The Latest Ride Share Rolling Into PVD That Everyone You Know Is Posting About
During the summer Providence saw its first form of rideshare pop up since Uber and Lyft became power players in the city. Bird electric scooters appeared without warning and with mixed feelings. Then, with even less warning, they disappeared. A reminder that a rideshare is just that, it’s “shared” - meaning it may not be where you need it to be sometimes. But the power vacuum left by Bird wasn’t empty for long. JUMP bikeshare quickly found its place in our little metropolis, but what are they and how do they work?
Bought by Uber in May JUMP Bike share is a membership-based app platform. If you were familiar with the Bird scooter you’ll find some similar features with JUMP, although the price differs a little. There are bike rack hubs all over Providence, but you can also leave them where you like or find them throughout the city using JUMP’s app or through the Uber app itself. (At the top, you’ll notice an icon reading “Ride” with a car. If you tap it the option for “Bikes” appears.)
Providence is a city begging for a better public transportation system. It’s a little over twenty square miles, but on a bad day it could easily take you half an hour to cross the city by car. I’m not even going to talk about waiting for a RIPTA bus to accomplish the same trip. Any kind of subway or above ground rail system running from the west side to the east side would do wonders for local commuters and the economy, but don’t hold your breath. Just use JUMP Bike instead…
For what it’s worth I liked the Bird scooters, but I’m well aware many people had differing opinions about them. The most common complaint was that they were “littering the sidewalks.” A statement that is not entirely incorrect, however I’m seeing more than a few JUMP Bikes not at a hub and not connected to a rack of any kind. But anything is better than trying to catch a bus when you’re late or hailing an Uber or Lyft during rush hour.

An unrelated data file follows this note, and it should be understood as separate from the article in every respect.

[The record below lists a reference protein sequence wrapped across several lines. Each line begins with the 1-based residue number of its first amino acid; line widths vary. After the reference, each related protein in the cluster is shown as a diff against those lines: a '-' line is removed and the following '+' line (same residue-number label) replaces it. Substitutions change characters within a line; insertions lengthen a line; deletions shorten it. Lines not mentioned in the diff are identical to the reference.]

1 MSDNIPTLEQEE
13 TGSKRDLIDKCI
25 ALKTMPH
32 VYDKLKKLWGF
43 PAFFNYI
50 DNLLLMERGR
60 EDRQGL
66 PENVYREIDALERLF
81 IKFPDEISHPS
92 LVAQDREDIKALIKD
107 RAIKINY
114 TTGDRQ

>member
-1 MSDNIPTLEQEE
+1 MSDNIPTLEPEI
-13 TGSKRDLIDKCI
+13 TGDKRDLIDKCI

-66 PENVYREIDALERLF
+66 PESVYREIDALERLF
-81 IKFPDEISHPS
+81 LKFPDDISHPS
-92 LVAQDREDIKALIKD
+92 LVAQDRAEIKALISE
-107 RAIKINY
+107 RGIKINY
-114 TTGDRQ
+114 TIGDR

One more aspect to this story that I find intriguing is that the city itself cut a deal for the JUMP Bikes in December of last year, about sevenish months before Bird showed up without notice. After which point Providence was quick to create legislation that required Bird to apply for an operation permit and for the company to have a heavy insurance policy. That’s why the scooters disappeared literally overnight.
The bikes are made possible with support from City of Providence, Lifespan, Tufts Health Plan and RIPTA (Rhode Island Public Transit Authority). That’s a lot of ocean state political clout right there. Which is why I don’t think we’ll be seeing Bird scooters back again any time soon. But hey, they’ve got cup holders!
Thanks for reading,
+ Colin Carlton